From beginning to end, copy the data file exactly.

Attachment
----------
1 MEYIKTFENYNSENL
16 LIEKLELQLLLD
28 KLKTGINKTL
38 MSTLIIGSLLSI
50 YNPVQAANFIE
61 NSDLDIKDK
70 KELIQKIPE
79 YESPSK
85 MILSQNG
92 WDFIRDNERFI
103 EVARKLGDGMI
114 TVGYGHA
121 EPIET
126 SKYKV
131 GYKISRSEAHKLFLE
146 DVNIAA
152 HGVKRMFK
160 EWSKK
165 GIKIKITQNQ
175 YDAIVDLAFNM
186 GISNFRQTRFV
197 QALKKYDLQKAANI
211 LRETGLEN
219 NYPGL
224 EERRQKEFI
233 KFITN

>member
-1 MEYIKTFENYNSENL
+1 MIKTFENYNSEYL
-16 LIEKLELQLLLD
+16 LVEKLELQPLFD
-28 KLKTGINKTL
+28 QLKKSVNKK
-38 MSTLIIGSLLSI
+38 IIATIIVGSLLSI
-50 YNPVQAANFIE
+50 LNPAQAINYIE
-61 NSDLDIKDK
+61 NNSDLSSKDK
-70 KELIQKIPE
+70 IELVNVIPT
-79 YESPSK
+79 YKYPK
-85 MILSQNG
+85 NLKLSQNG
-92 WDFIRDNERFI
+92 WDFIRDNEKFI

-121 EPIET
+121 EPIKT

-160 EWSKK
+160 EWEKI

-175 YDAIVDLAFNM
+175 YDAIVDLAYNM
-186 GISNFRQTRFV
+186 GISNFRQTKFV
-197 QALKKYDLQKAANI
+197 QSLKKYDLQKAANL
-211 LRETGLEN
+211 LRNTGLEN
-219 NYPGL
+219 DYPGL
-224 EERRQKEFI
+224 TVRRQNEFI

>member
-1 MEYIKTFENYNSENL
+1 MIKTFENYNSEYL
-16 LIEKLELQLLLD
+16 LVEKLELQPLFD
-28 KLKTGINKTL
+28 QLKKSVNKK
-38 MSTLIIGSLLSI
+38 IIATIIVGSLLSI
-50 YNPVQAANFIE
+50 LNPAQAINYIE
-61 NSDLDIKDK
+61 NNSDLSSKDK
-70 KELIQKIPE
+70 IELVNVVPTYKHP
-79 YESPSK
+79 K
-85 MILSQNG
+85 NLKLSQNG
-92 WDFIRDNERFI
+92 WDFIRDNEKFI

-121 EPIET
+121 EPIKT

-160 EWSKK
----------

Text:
1 MEYIKTFENYNSENL
16 LIEKLELQLLLD
28 KLKTGINKTL
38 MSTLIIGSLLSI
50 YNPVQAANFIE
61 NSDLDIKDK
70 KELIQKIPE
79 YESPSK
85 MILSQNG
92 WDFIRDNERFI
103 EVARKLGDGMI
114 TVGYGHA
121 EPIET
126 SKYKV
131 GYKISRSEAHKLFLE
146 DVNIAA
152 HGVKRMFK
160 EWSKK
165 GIKIKITQNQ
175 YDAIVDLAFNM
186 GISNFRQTRFV
197 QALKKYDLQKAANI
211 LRETGLEN
219 NYPGL
224 EERRQKEFI
233 KFITN

>member
-1 MEYIKTFENYNSENL
+1 MIKTFENYNSEYL
-16 LIEKLELQLLLD
+16 LVEKLELQPLFD
-28 KLKTGINKTL
+28 QLKKSVNKK
-38 MSTLIIGSLLSI
+38 IIATIIVGSLLSI
-50 YNPVQAANFIE
+50 LNPAQAINYIE
-61 NSDLDIKDK
+61 NNSDLSSKDK
-70 KELIQKIPE
+70 IELVNVIPT
-79 YESPSK
+79 YKYPK
-85 MILSQNG
+85 NLKLSQNG
-92 WDFIRDNERFI
+92 WDFIRDNEKFI

-121 EPIET
+121 EPIKT

-160 EWSKK
+160 EWEKI

-175 YDAIVDLAFNM
+175 YDAIVDLAYNM
-186 GISNFRQTRFV
+186 GISNFRQTKFV
-197 QALKKYDLQKAANI
+197 QSLKKYDLQKAANL
-211 LRETGLEN
+211 LRNTGLEN
-219 NYPGL
+219 DYPGL
-224 EERRQKEFI
+224 TVRRQNEFI

>member
-1 MEYIKTFENYNSENL
+1 MIKTFENYNSEYL
-16 LIEKLELQLLLD
+16 LVEKLELQPLFD
-28 KLKTGINKTL
+28 QLKKSVNKK
-38 MSTLIIGSLLSI
+38 IIATIIVGSLLSI
-50 YNPVQAANFIE
+50 LNPAQAINYIE
-61 NSDLDIKDK
+61 NNSDLSSKDK
-70 KELIQKIPE
+70 IELVNVVPTYKHP
-79 YESPSK
+79 K
-85 MILSQNG
+85 NLKLSQNG
-92 WDFIRDNERFI
+92 WDFIRDNEKFI

-121 EPIET
+121 EPIKT

-160 EWSKK